Home Invasion Thriller ‘See For Me’

They hide in plain sight and escape detection; they illustrate irrational evil. And the second they show their true colors, it may already be too late to fight back. Murder is their business and depleting their prey is their game. The glut of killers in pop culture today doesn’t erase the fact that these human anomalies are utterly frightening.

In the following five episodes of various horror television anthologies, the characters find themselves at the mercy of a killer, serial or otherwise. The villain can be someone they know or someone they just met. They could also be a complete stranger with a taste for random victims.

The Alfred Hitchcock Hour (1962-1965)

“An Unlocked Window”

Alfred Hitchcock presents was eventually renamed The Alfred Hitchcock Hour after several seasons. Aside from the name change, everything else has essentially remained the same. An episode that stands out during the Time era is an adaptation of a short story by Ethel Lina White. from the same author The wheel spins is the basis of Hitchcock’s film The lady disappearswhile his book Some have to watch has been transformed into The spiral staircase.

In “An unlocked windowa strangler nurse is on the loose. Three personal nurses working in a patient’s isolated country home learn that the murderer is in their area. To make matters worse, a violent storm traps the nurses at work. Soon, creepy phone calls come in and a disembodied voice fills the house. Did the killer come in? Did he enter through the open basement window?

Going into the episode with no knowledge of what’s to come is for the best. “An Unlocked Window” depends on its twist ending, yes, but director Joseph M. NewmanThe construction of mood is also not to be neglected. James Bridges(Mike’s Murder) the teleplay keeps the characters completely pissed off until this devastating ending.

The entire series was later revived in 1985 as simply Alfred Hitchcock presents. The update recycled the original and now colorized bumper segments featuring the show’s namesake; these only appear in remakes of classic episodes. “An Unlocked Window” was remade for the TV movie pilot starring Fred Walton (When a stranger calls) as a director and screenwriter.

Polar (1973-1976)

“The Next Victim”

One of Britain’s most famous horror writers, Brian Clemens was the mastermind behind ITV Polar, a collection of standalone thriller stories. The show’s gimmick was to cast at least one American actor in every episode, and “The next victim” stars Carroll Baker (A quiet place to killlisten)) as a heroine in peril.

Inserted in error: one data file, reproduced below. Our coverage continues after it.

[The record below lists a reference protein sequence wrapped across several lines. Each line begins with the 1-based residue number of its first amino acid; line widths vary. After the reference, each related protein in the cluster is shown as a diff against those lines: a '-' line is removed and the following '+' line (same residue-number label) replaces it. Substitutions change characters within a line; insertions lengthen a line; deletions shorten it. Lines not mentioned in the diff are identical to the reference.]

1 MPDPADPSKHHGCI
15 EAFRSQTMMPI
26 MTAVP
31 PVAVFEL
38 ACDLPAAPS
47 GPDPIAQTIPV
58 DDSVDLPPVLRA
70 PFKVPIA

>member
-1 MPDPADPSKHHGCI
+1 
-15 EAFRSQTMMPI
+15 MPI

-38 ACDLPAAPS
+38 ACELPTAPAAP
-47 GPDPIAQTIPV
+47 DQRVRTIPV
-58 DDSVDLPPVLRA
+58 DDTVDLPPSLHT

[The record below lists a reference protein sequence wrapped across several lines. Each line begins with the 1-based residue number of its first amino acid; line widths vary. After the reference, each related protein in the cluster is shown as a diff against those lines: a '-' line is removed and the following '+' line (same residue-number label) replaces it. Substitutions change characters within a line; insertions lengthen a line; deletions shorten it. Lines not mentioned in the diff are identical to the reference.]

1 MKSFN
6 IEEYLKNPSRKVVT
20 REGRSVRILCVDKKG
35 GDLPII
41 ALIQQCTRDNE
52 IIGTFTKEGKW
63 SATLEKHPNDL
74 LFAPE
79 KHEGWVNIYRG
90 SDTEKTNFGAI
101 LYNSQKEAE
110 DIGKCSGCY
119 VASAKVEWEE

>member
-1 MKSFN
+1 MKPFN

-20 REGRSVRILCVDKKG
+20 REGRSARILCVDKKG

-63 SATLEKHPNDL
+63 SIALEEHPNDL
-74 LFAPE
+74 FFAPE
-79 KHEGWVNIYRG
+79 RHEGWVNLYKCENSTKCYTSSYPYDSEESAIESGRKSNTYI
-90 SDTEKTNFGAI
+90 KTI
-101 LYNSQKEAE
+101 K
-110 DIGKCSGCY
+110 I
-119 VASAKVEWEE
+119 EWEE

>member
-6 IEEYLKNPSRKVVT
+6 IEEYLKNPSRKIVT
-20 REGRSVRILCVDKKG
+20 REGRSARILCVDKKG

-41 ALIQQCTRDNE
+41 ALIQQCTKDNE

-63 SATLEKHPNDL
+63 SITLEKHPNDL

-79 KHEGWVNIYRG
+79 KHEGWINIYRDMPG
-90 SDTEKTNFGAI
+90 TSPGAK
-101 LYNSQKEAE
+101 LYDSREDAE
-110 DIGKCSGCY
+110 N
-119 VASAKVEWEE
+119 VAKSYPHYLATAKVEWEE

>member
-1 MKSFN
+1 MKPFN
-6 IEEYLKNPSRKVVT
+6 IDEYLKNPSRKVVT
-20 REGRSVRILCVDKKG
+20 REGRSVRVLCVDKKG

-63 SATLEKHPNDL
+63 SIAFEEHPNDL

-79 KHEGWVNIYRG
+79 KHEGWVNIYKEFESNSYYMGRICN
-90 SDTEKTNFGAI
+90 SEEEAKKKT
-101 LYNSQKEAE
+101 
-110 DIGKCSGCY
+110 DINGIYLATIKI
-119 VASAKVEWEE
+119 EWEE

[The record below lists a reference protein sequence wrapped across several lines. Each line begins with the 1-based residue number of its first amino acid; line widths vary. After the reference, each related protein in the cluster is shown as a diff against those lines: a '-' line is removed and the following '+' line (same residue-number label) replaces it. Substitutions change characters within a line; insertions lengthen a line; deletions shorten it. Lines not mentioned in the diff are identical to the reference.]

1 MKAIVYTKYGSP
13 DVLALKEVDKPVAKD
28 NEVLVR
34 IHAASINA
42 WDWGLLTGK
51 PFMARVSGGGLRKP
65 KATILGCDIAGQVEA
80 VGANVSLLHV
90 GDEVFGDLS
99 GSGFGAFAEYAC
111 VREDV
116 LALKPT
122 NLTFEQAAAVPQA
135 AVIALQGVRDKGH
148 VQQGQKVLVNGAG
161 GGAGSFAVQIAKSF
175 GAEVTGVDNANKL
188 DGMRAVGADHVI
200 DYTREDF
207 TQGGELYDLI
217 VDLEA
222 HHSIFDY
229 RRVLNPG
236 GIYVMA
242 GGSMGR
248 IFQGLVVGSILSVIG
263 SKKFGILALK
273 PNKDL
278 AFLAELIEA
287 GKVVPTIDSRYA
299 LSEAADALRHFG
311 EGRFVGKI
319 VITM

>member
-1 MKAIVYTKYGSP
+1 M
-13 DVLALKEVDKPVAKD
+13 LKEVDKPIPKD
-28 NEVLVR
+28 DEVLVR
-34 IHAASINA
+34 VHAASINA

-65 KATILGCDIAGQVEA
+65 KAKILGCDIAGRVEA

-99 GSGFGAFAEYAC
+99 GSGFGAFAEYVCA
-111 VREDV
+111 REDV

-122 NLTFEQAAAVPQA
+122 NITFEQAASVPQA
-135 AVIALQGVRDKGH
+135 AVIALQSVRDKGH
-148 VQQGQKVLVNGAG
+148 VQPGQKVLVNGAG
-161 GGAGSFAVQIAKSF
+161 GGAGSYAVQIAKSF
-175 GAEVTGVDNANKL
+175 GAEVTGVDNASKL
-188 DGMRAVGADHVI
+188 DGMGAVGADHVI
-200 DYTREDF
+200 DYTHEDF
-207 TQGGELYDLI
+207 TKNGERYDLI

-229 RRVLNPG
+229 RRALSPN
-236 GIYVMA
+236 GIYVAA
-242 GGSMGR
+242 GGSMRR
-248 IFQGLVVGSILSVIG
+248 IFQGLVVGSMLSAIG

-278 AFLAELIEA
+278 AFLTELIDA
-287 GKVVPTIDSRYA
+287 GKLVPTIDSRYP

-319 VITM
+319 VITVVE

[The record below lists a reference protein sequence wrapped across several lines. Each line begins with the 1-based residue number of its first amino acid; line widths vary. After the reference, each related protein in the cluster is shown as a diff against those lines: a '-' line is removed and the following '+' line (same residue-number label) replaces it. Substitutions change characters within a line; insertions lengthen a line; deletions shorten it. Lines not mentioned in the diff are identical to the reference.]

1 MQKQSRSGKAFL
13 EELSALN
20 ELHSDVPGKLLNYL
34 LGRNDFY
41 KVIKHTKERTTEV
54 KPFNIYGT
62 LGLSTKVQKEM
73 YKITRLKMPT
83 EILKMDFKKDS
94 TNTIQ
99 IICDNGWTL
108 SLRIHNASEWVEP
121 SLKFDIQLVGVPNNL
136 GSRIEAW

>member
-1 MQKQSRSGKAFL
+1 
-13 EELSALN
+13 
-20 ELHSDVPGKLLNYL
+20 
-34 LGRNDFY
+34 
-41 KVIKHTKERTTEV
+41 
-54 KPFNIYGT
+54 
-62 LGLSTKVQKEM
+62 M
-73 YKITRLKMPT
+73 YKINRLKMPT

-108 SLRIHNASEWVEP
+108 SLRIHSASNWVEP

After a serious car accident, Baker’s character, Sandy, uses a wheelchair to get around. His doctors, however, are convinced that his condition is temporary. Meanwhile, a serial killer is on the run during a noticeable heat wave in London. While Sandy’s husband (Maurice Kaufman) is away for work, she has to take care of Tom (Max Mason), a stranger she made the mistake of letting into her building. Now she suspects he might be the murderer seen all over the news.

Random people walk in and out of apartment complexes all the time, the occupants never caring what might happen if these temporary guests never leave. “The Next Victim” shows how tenants prefer to stay in their apartments rather than worrying about what is happening outside their door. They can’t be bothered to care about a neighbor let alone a stranger. This sad truth is just one of the many threats Sandy faces in this startling and sometimes absurd story.

The general consensus is, Polar lost a lot of steam in the last few seasons. As valid as it may be, James Ormerod‘The Next Victim’ is an exception. What the plot lacks in novelty, it makes up for with a hugely unexpected turn of events at the end.

amazing stories (1985-1987)

“The Incredible Falsworth”

Few anthology series looked as good as the original amazing stories. Having Steven Spielberg support has a lot to do with it, though. Its name power alone has attracted distinguished actors and storytellers. A handful of episodes in this two-season show are horror-themed, but only Peter Hyam‘”The Incredible Falsworth” can be called an American Giallo.